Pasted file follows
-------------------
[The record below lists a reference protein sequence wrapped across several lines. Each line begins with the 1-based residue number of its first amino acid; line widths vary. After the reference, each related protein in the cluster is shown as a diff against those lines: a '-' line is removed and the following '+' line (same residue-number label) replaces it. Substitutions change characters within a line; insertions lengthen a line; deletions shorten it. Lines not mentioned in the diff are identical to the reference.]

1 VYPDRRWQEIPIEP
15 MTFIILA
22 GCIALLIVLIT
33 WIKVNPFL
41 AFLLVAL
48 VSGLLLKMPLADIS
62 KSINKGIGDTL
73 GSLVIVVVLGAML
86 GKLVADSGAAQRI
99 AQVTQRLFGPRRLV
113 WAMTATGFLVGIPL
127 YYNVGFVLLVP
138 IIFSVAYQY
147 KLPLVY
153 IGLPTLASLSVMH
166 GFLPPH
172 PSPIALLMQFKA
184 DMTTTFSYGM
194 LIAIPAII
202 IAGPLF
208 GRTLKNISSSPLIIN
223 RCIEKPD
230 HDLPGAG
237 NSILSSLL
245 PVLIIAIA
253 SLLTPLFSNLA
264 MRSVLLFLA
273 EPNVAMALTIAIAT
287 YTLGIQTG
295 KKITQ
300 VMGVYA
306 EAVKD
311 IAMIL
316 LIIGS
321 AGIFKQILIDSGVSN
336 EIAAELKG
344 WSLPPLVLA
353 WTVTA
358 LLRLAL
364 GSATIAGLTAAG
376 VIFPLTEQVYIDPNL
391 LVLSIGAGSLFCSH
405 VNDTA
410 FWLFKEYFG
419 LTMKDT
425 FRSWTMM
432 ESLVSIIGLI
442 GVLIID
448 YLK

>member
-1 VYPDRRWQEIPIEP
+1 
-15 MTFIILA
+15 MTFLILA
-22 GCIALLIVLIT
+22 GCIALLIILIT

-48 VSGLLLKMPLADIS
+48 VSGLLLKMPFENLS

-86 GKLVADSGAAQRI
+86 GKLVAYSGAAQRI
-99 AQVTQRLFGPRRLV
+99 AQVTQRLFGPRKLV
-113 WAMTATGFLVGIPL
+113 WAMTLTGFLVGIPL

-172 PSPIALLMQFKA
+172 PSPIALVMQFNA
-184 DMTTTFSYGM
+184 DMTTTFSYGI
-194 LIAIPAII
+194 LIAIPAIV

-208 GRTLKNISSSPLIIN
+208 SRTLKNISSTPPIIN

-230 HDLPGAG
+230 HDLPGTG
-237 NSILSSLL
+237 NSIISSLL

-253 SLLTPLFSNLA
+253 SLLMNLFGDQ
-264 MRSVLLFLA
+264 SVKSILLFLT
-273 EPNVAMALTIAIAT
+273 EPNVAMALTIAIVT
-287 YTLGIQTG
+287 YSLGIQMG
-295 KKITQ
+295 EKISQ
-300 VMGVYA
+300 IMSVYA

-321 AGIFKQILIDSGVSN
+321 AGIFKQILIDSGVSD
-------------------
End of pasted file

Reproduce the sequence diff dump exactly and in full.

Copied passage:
[The record below lists a reference protein sequence wrapped across several lines. Each line begins with the 1-based residue number of its first amino acid; line widths vary. After the reference, each related protein in the cluster is shown as a diff against those lines: a '-' line is removed and the following '+' line (same residue-number label) replaces it. Substitutions change characters within a line; insertions lengthen a line; deletions shorten it. Lines not mentioned in the diff are identical to the reference.]

1 VYPDRRWQEIPIEP
15 MTFIILA
22 GCIALLIVLIT
33 WIKVNPFL
41 AFLLVAL
48 VSGLLLKMPLADIS
62 KSINKGIGDTL
73 GSLVIVVVLGAML
86 GKLVADSGAAQRI
99 AQVTQRLFGPRRLV
113 WAMTATGFLVGIPL
127 YYNVGFVLLVP
138 IIFSVAYQY
147 KLPLVY
153 IGLPTLASLSVMH
166 GFLPPH
172 PSPIALLMQFKA
184 DMTTTFSYGM
194 LIAIPAII
202 IAGPLF
208 GRTLKNISSSPLIIN
223 RCIEKPD
230 HDLPGAG
237 NSILSSLL
245 PVLIIAIA
253 SLLTPLFSNLA
264 MRSVLLFLA
273 EPNVAMALTIAIAT
287 YTLGIQTG
295 KKITQ
300 VMGVYA
306 EAVKD
311 IAMIL
316 LIIGS
321 AGIFKQILIDSGVSN
336 EIAAELKG
344 WSLPPLVLA
353 WTVTA
358 LLRLAL
364 GSATIAGLTAAG
376 VIFPLTEQVYIDPNL
391 LVLSIGAGSLFCSH
405 VNDTA
410 FWLFKEYFG
419 LTMKDT
425 FRSWTMM
432 ESLVSIIGLI
442 GVLIID
448 YLK

>member
-1 VYPDRRWQEIPIEP
+1 
-15 MTFIILA
+15 MTFLILA
-22 GCIALLIVLIT
+22 GCIALLIILIT

-48 VSGLLLKMPLADIS
+48 VSGLLLKMPFENLS

-86 GKLVADSGAAQRI
+86 GKLVAYSGAAQRI
-99 AQVTQRLFGPRRLV
+99 AQVTQRLFGPRKLV
-113 WAMTATGFLVGIPL
+113 WAMTLTGFLVGIPL

-172 PSPIALLMQFKA
+172 PSPIALVMQFNA
-184 DMTTTFSYGM
+184 DMTTTFSYGI
-194 LIAIPAII
+194 LIAIPAIV

-208 GRTLKNISSSPLIIN
+208 SRTLKNISSTPPIIN

-230 HDLPGAG
+230 HDLPGTG
-237 NSILSSLL
+237 NSIISSLL

-253 SLLTPLFSNLA
+253 SLLMNLFGDQ
-264 MRSVLLFLA
+264 SVKSILLFLT
-273 EPNVAMALTIAIAT
+273 EPNVAMALTIAIVT
-287 YTLGIQTG
+287 YSLGIQMG
-295 KKITQ
+295 EKISQ
-300 VMGVYA
+300 IMSVYA

-321 AGIFKQILIDSGVSN
+321 AGIFKQILIDSGVSD